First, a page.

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Hot tips from music industry experts

Tip Published Wednesday 14 February 2018

Want to learn the hottest tidbits from the best in the business? We asked some of our favourite industry experts to share 3 top tips on their area of expertise!

Building a fanbase with Tom Huggett, Astral People

1. Stay Active On Socials.
Set up your social pages covering all bases - Facebook, Twitter, Instagram, triple j Unearthed, Spotify and Apple Music (get access to your Spotify For Artists and Apple Music Connect) Remember to stay active but not too active - post when there's news/exciting content, but when off-cycle remember not to post too much as it's very easy to annoy fans.

2. Give Your Fans A Personal Connection.
Especially in the early stages of your career you should respond to every single fan who reaches out, take a photo with every fan who asks etc. These are the type of fans who will be fans for life and they'll tell their friends and their friends may tell their friends and so on and so forth. You are giving these fans personal experiences and these are the type of experiences they'll share with others.

3. Form Your Own Cultural Scene/Collective.
Create a cultural scene/sound which you and like-minded musicians can own. You will be associated with this 'sound' which could bring on many opportunities in the future as you and your collective continually grow this scene. All the artists will come up together and when one breaks it gives the chance for the entire collective to ride this wave together. At the end of the day everyone wants to be a part of something.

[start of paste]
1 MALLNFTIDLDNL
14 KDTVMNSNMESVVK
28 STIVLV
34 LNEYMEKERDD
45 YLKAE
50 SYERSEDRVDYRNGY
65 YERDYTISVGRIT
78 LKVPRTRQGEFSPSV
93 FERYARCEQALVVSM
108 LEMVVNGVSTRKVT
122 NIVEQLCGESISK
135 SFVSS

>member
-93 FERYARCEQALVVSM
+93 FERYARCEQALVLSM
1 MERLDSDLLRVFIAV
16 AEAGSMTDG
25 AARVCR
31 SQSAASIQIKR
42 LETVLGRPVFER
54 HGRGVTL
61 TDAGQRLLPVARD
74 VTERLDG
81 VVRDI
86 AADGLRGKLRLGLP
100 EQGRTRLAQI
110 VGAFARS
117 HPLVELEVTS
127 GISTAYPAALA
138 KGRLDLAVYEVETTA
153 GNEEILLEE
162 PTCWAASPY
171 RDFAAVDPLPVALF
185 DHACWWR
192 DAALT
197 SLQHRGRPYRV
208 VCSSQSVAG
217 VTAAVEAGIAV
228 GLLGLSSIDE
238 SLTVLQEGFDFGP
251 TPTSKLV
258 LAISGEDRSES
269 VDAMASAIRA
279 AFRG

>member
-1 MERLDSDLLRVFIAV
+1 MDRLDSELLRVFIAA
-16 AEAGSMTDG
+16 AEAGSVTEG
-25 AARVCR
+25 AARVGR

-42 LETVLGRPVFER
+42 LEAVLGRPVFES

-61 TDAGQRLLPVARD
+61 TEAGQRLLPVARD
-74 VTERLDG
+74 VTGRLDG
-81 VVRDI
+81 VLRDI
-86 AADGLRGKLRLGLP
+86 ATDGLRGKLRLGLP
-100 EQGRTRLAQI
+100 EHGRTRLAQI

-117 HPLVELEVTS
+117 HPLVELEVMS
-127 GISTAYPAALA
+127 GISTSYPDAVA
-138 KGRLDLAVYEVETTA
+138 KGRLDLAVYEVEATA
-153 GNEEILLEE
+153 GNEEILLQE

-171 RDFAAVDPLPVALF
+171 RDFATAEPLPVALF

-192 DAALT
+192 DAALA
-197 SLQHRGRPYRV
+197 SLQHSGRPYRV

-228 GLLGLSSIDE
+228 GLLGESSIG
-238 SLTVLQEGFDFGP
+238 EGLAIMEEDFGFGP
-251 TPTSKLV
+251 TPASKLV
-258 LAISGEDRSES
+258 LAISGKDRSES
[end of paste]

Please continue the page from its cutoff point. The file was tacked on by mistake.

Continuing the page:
Servicing your music to community radio with Grace Pashley, 4ZZZ FM

1. Service directly to programs that suit your music.
4ZZZ is different to some other community stations in that none of our shows are playlisted by the Music Department, so each announcer has complete control over their playlist (so long as they're complying with station policy and industry codes), so it's always good to get in touch with announcers directly.

2. Send in digital releases
Physical copies are great for personal collections but are quickly filling up our limited space at the station! Also all our music is processed by volunteers, and digital releases are much easier for our Music Coordinator (who is also a volunteer) to distribute.

3. Make sure your music is appropriate for community radio.
Although 4ZZZ doesn't playlist shows, we do require every program to play 30% Australian music, 30% music with at least one female member, 30% new music (released in the last 4 months) and 15% local. These quotas are about to be increased, but it always helps when we know whether your music directly helps us meet these quotas.